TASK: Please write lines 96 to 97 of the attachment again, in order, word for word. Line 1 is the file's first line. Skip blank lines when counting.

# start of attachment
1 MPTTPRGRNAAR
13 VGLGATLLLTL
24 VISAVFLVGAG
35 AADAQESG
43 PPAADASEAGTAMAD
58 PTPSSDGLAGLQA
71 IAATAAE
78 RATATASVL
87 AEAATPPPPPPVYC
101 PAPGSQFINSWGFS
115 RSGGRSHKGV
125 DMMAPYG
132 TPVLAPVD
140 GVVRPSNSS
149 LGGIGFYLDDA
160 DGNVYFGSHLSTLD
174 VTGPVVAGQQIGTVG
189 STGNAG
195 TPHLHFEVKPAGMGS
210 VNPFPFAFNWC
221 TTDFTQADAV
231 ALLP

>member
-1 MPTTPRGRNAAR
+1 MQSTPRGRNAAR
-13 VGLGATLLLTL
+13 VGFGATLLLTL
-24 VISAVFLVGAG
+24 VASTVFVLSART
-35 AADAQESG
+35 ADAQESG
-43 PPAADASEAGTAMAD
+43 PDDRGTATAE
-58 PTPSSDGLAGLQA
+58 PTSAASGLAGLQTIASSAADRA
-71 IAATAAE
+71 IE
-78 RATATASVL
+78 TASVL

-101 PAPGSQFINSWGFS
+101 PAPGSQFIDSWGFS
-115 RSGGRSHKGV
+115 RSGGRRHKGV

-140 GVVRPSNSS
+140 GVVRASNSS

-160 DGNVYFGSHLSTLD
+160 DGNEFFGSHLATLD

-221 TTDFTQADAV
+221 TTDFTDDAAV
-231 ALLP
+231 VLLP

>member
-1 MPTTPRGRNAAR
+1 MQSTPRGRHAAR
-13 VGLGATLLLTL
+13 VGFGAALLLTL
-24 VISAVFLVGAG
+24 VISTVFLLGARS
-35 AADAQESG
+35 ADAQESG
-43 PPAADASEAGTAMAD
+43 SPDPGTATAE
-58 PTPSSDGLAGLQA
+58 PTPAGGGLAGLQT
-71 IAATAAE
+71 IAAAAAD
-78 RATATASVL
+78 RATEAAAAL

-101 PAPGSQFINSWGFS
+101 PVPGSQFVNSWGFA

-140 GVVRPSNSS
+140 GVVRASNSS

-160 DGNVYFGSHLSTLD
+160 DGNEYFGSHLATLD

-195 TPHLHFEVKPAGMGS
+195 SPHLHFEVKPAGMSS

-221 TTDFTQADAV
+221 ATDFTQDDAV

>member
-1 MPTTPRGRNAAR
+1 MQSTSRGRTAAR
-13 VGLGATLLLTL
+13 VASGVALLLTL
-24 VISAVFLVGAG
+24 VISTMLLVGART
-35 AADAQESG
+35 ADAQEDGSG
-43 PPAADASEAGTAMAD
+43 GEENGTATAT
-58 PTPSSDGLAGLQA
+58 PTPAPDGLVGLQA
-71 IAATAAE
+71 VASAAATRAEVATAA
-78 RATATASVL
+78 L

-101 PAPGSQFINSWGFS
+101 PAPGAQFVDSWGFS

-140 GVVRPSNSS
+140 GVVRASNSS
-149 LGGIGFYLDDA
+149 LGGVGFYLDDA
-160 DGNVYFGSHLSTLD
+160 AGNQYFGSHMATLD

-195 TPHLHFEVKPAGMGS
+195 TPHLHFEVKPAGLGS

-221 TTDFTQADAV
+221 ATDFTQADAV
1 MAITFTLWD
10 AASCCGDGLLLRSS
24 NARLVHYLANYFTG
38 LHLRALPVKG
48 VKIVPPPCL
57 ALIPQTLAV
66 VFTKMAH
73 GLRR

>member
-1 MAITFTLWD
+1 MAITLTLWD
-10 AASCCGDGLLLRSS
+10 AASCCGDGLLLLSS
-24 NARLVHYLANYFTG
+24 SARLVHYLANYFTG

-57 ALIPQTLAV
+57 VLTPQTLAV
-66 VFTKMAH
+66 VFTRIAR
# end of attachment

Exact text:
-101 PAPGSQFINSWGFS
+101 PAPGAQFVDSWGFS